Abuse still reality for African children

Date: January 1, 1970
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Maputo, Mozambique; Judging by his height of more than 1.2 metres tall, one could think that 12-year old Joao Sebastiao is an adult, and that is what his father seems to think. However, when one enquires about his age, it is clear that he is still a child who needs time to play with his peers, rather than receiving assignments fit for an adult. Moreover, as a young boy, learning form mistakes is part of growing up.

However, on June 5 this year, Sebastiao’s father, a security guard in Mozambique’s capital Maputo, sent the boy to the market to buy fish and tomatoes with 200 Meticais (about 7 U.S. dollars). The boy met some friends along the way and decided to participate in a children’s game. In the process, he lost the money his father gave him.
Returning home empty handed and telling his father he had lost the money brought the most severe punishment the young boy had received in his life. The father, who is a former military officer, tied his eldest son and used a hosepipe to beat the hapless boy until he bled from the buttocks and his legs.
Even after the brutal act, the father never bothered to take his son to the hospital for treatment, leaving the neighbours to carry the boy to the nearest clinic, who later transferred him to the main hospital.
The boy’s mother, fearful of her husband, only followed to the hospital three hours later, after police arrested her husband. The likely repercussion for this severe abuse will be to either pay a fine or receive a caution.
This situation is not unique in Mozambique; neither is it unique to the country. Across Africa, child abuse, often in the guise of discipline, continues to be a widespread problem. In South Africa, over 70,000 crimes against children are reported annually, with common and aggravated assault the most common.
Although children worldwide should consider June as their month, in countries all over the work children who should be celebrating will be faced with abuse that will affect their entire lives. Along with physical assault, this will include rapes, forced labour, and being trafficked for underpaid wages or to work in brothels.
The most disturbing thing is that most of them will suffer at the hands of relatives or their parents. According to a United Nations Children’s Fund (UNICEF) study, of 200 Tanzanian children living in the streets of Dar es Salaam, 62% gave parental fights, cruelty of stepparents, or abuse as their reason for leaving home.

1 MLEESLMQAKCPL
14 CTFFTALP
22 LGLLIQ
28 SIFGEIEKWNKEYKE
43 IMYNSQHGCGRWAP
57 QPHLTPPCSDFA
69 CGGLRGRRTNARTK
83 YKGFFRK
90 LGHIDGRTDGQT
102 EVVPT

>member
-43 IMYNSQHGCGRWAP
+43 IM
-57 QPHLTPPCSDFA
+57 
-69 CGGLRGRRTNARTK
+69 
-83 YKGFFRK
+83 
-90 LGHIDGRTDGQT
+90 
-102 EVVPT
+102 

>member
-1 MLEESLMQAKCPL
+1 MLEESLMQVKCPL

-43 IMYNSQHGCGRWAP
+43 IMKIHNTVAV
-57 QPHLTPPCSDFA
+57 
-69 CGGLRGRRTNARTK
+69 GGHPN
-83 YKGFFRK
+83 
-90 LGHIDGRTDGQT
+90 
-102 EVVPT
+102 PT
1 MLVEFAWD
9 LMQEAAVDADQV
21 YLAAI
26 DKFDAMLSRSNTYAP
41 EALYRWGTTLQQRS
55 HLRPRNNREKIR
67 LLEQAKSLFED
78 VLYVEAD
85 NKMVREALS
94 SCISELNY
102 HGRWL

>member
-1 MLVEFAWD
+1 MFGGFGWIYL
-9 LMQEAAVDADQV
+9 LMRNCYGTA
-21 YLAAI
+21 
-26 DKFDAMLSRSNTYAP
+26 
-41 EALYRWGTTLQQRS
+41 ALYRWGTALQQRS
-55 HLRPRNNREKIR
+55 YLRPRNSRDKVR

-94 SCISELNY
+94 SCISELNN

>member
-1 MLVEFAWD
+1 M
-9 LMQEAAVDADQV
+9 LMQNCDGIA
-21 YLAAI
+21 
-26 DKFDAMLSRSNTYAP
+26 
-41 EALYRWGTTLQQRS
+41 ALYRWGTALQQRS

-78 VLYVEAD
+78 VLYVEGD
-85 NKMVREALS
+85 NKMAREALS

Globally, at least 150 million girls and 73 million boys experienced forced sexual intercourse or other forms of sexual violence in 2002, the study said. Sexual and gender-based violence was common on the street, in schools, communities and work places. The survivors of at least 40% of the 55,000 rape cases reported in South Africa in 2004-2005 were younger than 18.
Not only is abuse a violation of human rights and illegal, but it can leave long lasting physical and emotional scars on young people, and even result in death. According to World Health Organsiation estimates, the highest rates of homicide in children under the age of five are in sub-Saharan Africa and Northern America. The most frequent causes of death are injuries to the head or to the internal organs. Other causes include intentional suffocation, shaking, and more rarely, choking or battering.
As with the rest of the continent, the large majority of Mozambican children who are ill-treated at the hands of their parents or their guardians, will suffer in silence, as their cases are never made public. Research shows that all domestic violence is vastly underreported, and for children’s lack of power in the home makes reporting even more difficult.
Despite the fact that Mozambique and most Southern Africa countries having signed the Convention on the Rights of the Child (CRC) in 1994 and the African Charter on the Rights and Welfare of Children in 1998, nothing has changed much on the landscape.
Officials from both government and private sectors grace events dedicated to children’s rights in the month of June, but it seem to forget the theme when they leave the arena. Many of these same “high profile” officials will also go home and beat their hapless children for having forgot to water the flowers, come back home late from play or even failing to carry out chores adults would not.
UNICEF also notes that widespread poverty and the HIV/AIDS epidemic is adding to the many Mozambican children disadvantaged and vulnerable to abuse. “Four million out of the almost 10 million children and adolescents under 18 years of age are considered vulnerable. Many of them find themselves working in exploitative situations,” said the report published on UNICEF’s website.
While the Mozambican government ratified convention on upholding rights of children it will take some time until the children can really enjoy their freedom. Just like Joao, at the time when the African Child Day is celebrated, many children will be given responsibilities greater than their maturity and many will be victims of abuse.
In many of these markets there will be crooks waiting to snatch money from these kids. Yet for children, often the biggest dangers are not those on the outside, but on the inside of their homes – their rights, freedom, and safety violated by the very people who are supposed to protect them.  
Fred Katerere is a foreign correspondent based in Maputo. This article is part of the Gender Links Opinion and Commentary Service.

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